Captain James Cook’s first landfall in New Zealand 250 years ago was in my home town Gisborne/Turanga on 7 October 1769.
Things went badly – 4 young midshipmen left to guard Cook’s yawl on Kaiti Beach shot Te Maro, a chief of Ngati Oneone, it seems because his haka (challenge) was interpreted as aggressive intent.
On day 2, the 2 sides lined up on opposite sides of the Turanganui River, 100 or more warriors on the southern side doing haka, which must have been both fearsome/magnificent. Cook’s Tahitian navigator Tupaia spoke to them which encouraged one unarmed warrior (history hasn’t left a name) to swim across. He stopped at a rock close to Cook’s riflemen. Cook waded out and the 2 exchanged a hongi (nosepress greeting).
The 2 sides moved closer after that but things quickly went astray again. Cook’s men shot a man who had taken/tried to take a sword and 3 others also, including another chief, Te Raka (sp?) (Te Raka’s descendants apparently say today that his intent was to seize the Endeavour, so Cook’s orders averted that unknowingly). Cook then sailed south to Mahia, naming the area Poverty Bay because “it afforded us no one thing we wanted”.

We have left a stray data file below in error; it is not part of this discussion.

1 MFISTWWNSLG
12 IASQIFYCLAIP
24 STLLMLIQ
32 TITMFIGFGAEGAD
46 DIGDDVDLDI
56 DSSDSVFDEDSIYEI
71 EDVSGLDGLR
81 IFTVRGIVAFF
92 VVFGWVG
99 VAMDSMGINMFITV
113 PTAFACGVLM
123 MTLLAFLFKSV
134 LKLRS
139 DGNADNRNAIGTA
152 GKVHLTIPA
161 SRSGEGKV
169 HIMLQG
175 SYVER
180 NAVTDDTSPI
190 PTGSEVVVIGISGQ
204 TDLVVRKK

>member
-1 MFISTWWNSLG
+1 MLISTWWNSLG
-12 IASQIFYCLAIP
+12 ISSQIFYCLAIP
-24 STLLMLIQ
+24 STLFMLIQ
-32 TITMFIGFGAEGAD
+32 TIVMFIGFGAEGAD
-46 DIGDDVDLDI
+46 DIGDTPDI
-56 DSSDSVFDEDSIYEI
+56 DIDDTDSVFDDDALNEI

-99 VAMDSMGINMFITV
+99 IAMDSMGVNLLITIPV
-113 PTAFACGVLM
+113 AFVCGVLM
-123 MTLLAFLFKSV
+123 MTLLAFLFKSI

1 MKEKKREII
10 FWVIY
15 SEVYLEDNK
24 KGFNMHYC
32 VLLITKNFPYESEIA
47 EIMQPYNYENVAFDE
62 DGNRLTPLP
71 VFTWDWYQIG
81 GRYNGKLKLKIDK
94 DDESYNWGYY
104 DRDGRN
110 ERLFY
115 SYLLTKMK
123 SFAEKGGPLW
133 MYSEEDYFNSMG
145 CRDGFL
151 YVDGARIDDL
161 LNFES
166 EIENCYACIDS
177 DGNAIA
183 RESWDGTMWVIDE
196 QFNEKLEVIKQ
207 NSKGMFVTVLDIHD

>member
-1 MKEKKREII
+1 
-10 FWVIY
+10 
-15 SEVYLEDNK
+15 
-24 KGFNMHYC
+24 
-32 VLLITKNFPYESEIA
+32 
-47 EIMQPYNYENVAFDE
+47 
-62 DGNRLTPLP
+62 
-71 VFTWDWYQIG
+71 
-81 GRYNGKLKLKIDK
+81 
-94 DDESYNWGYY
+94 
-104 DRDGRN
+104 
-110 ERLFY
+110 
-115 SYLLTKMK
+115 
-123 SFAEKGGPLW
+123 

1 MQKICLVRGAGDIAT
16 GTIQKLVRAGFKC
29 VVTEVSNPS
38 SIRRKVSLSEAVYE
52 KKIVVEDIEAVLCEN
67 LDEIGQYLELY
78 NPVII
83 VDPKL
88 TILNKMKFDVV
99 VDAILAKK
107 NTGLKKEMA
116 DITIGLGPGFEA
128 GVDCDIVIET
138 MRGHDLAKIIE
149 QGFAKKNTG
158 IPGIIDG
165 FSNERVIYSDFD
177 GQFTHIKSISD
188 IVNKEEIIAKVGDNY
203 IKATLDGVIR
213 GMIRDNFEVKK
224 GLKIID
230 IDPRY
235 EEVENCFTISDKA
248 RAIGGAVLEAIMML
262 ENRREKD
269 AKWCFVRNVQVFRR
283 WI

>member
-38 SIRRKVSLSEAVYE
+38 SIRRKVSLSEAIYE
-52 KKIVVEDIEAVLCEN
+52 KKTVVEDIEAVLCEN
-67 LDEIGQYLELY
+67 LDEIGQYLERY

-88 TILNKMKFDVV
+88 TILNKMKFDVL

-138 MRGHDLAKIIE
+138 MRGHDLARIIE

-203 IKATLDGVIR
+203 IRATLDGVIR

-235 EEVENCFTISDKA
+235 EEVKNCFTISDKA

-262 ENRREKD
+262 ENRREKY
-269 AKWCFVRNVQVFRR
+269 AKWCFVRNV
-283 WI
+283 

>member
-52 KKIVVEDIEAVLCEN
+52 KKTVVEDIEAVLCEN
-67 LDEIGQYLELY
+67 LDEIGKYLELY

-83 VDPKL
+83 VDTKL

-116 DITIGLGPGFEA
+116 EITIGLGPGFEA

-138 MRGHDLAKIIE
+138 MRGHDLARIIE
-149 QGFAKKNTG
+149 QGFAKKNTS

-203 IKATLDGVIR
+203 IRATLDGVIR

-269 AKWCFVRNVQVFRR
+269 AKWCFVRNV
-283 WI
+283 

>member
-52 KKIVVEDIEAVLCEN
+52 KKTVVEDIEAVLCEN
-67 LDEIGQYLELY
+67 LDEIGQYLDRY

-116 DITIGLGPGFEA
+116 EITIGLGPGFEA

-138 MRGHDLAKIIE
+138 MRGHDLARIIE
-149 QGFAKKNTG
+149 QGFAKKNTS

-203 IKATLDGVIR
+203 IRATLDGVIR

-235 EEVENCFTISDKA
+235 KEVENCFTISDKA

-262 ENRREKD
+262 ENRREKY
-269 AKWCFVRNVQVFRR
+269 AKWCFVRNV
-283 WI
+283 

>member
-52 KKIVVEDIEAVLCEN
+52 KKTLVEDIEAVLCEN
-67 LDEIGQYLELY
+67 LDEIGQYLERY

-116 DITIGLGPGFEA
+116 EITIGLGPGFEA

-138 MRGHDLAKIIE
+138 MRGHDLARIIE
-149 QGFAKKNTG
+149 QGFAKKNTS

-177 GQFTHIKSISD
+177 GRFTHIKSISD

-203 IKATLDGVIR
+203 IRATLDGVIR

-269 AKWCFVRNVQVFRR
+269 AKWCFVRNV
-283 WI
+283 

I’ve tried to capture their courage and mistrust. The faces borrow from the old faces/candlestick optical illusion and a Pink Floyd album cover.
The rock – Te Toka-a-Taiau – was formerly a tribal boundary between Ngati Porou and the local iwi Rongowhaata but was detonated when the port expanded in 1877.
Young Nicks Head in the background is reputed to be the expedition’s first sighting of land (some recent histories argue for Hikurangi, an inland peak) by Cook’s surgeon’s boy Nicholas Young, who was given a gallon of rum for his troubles.
There have been several attempts by locals since the 1860s to consign the Poverty Bay name to history – getting close to achieving that now, at last, maybe.
Acrylic on canvas 12″x18″